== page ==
Joint enlargement - Joint enlargement is characteristic of osteoarthritis and may be associated with bony enlargement or joint effusion. Joint enlargement is very common with hand osteoarthritis, particularly the DIP (distal interphalangeal joints) and PIP (proximal interphalangeal joints) of the hand.

The formation of osteophytes (bony outgrowths or bone spurs), which can be felt under the skin in the area of any joint, may also contribute to bony or joint enlargement. Heberden's nodes and Bouchard's nodes are characteristic of osteoarthritis. Effusions associated with osteoarthritis are typically non-inflammatory and not associated with redness or warmth.

Crepitus - Active or passive movement of any joint affected by osteoarthritis may cause crackling or grinding sensations. The sensations may be audible or palpable. The sensation is caused by irregular or rough surfaces of the joint—surfaces that normally would be smooth—or from debris within the joint. 

Joint deformity or malalignment - Severe cartilage loss in the affected joint can result in malalignment or deformity. Malalignment is often evident with knee osteoarthritis. A knee with normal alignment has its load-bearing axis on a line that runs down the middle of the leg. When a knee is malaligned, it can be varus or valgus (bow-legged or knock-kneed, respectively).

Varus malalignment is common with severe knee osteoarthritis, but it also may occur with mild to moderate disease, too. Also, medial compartment knee osteoarthritis is usually associated with varus malalignment, while lateral compartment knee osteoarthritis is typically associated with valgus malalignment.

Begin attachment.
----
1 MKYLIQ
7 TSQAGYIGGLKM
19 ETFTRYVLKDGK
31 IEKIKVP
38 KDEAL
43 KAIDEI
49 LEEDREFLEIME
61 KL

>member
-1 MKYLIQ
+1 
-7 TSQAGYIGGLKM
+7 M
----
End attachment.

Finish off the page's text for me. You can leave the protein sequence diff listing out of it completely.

Joint instability - Unstable joints can be caused by joint pain, joint stiffness, or joint deformity. The instability may cause you to feel like a weightbearing joint will buckle or give out. It can also cause a joint to lock, especially the knee, which also would affect stability.

Local inflammation - Osteoarthritis is not a systemic inflammatory disease. While there may be soft tissue swelling or effusion, inflammation is localized in osteoarthritis and less impactful compared to inflammatory types of arthritis.

A Word From Verywell

Most commonly, osteoarthritis affects the knees, hands, feet, hips, and spine. The joint may be symptomatic or there may only be x-ray evidence of the disease. Usually, there is both. More than 27 million people in the U.S. have osteoarthritis. About nine million adults in the U.S. are affected by symptomatic knee osteoarthritis, and more than 13 million adults in the U.S. have symptomatic hand osteoarthritis. Without question, it is important to pay attention to early symptoms and consult your doctor for diagnosis and treatment. The goal is to manage pain, minimize functional limitations, and prevent disability. Verywell provides you with the information you need to help minimize the intrusiveness of osteoarthritis and to guide you to wellness. 

Sources:

Clinical Manifestations and Diagnosis of Osteoarthritis. Doherty and Abhishek. UpToDate. Updated August 1, 2016.

Osteoarthritis: Clinical Presentations. Chapter 7. Hooper and Moskowitz. Osteoarthritis Fourth edition. LWW.

Osteoarthritis - Clinical Features. Chapter 11. Paul Dieppe MD. Primer on the Rheumatic Diseases. Arthritis Foundation. Edition 12.

Patient Information: Osteoarthritis Symptoms and Diagnosis (Beyond the Basics). UpToDate. Kenneth C. Kalunian, MD. Updated July 20, 2015.